• Even it it means that the way a person perceives me shifts.
  • Even if it feeds into a stereotype (in this case angry black woman or black woman with an attitude).
  • Even if being true to myself means being very different than what is expected.

I believe that there are costs to each of us for these micro-aggression’s when they go unchecked.

Aggression and Passiveness

Aggression is basically the message “I’m okay, but you are not.”

Of course, I could have ignored these interactions. I could have said “Oh he’s having a bad day;” or “He’s ready to go home;” or “It’s no big deal…after all I got there right at the time for them to close.”

These statements are all examples of a more passive stance. The passive stance says “You’re okay and I’m not okay.” It says you are right and I am wrong. It says your existence and wholeness matters more than mine.

From a gender perspective perhaps I approached him in an apologetic tone. Perhaps he felt justified in his treatment toward me because I said “thank you.” As they say “kindness can be perceived as weakness.”

I Matter and You Matter Too

Assertiveness says we can both be complete. You can be ready to go home and I can be thoughtful about that fact. Assertiveness says that we can both be treated with respect.

On a grander scale, assertive communication says “I matter and you matter too.” In essence, if a person or group is asserting “I matter”, it is a positive assertion of being. The fact that “you matter too,” is not negated. However, if you respond by asserting that you “matter too,” you may be bypassing an opportunity to understand why a person or group of people even feels the necessity to assert that they matter.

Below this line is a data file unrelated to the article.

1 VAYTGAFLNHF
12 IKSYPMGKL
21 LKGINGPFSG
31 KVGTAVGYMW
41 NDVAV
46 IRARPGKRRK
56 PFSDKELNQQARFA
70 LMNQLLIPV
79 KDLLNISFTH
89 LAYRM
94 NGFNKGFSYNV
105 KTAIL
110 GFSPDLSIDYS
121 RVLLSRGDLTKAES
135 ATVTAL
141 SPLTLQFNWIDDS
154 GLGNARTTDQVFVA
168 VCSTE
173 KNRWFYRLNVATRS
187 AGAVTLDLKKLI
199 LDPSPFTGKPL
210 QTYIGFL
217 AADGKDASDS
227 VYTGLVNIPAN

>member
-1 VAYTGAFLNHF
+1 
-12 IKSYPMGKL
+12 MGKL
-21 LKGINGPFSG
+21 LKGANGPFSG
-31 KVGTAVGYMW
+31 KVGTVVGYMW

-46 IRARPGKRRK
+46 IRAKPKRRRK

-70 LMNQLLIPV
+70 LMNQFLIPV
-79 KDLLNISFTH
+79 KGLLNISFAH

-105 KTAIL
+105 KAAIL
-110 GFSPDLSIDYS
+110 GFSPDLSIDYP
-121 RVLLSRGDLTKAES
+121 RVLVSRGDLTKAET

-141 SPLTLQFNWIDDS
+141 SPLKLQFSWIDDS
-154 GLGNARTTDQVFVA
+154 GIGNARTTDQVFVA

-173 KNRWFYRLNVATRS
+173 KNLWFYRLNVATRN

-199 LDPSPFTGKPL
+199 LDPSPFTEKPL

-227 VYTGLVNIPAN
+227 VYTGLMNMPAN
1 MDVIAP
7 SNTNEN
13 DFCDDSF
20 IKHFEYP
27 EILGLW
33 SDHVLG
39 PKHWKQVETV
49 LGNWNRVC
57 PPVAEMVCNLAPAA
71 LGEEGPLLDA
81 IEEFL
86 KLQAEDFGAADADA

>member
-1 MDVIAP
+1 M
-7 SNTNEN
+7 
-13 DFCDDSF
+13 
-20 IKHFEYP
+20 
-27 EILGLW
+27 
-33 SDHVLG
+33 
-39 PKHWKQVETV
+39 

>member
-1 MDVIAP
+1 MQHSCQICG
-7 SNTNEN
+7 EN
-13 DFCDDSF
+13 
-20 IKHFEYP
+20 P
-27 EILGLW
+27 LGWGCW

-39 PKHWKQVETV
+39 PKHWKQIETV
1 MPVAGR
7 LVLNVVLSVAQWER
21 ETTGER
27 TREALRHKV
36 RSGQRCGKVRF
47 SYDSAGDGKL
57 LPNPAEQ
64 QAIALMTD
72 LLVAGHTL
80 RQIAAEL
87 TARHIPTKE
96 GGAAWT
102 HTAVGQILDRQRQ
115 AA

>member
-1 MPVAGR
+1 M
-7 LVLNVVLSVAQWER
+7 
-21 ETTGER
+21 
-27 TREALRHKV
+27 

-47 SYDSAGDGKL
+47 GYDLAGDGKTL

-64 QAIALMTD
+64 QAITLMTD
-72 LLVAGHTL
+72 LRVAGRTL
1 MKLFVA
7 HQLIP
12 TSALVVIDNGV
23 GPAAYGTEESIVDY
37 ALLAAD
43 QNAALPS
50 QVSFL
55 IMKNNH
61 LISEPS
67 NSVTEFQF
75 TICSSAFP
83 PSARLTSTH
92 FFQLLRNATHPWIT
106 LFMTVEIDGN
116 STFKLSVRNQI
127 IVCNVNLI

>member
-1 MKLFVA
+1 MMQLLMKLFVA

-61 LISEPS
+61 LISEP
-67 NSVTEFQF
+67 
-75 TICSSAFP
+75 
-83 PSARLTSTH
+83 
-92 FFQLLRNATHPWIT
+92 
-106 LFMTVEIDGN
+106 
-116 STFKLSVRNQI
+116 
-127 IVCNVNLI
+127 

If the response received is “Yes, you do matter,” perhaps then the voices wouldn’t have to be so loud (aggressive) in this sense because “I am okay, but you are not (because you don’t understand.)” Perhaps others will not fear that voice that says “I matter” or “my life matters,” or what that voice represents.

It represents a deep seated pain and weariness at collectively being treated as if  we “don’t matter.” It is a truth only known to those who live it. Known to those who have inherited it.

Perhaps we can change the world by holding the assertive belief that “you matter.” That those who perceive their lives as not having mattered begin to feel that perception shift. Then there will be no need for the assertion “I matter.”

Because this has always been the truth that I live by….I matter and you matter too.

Copyright © 2016 Ruby Blow. All rights reserved.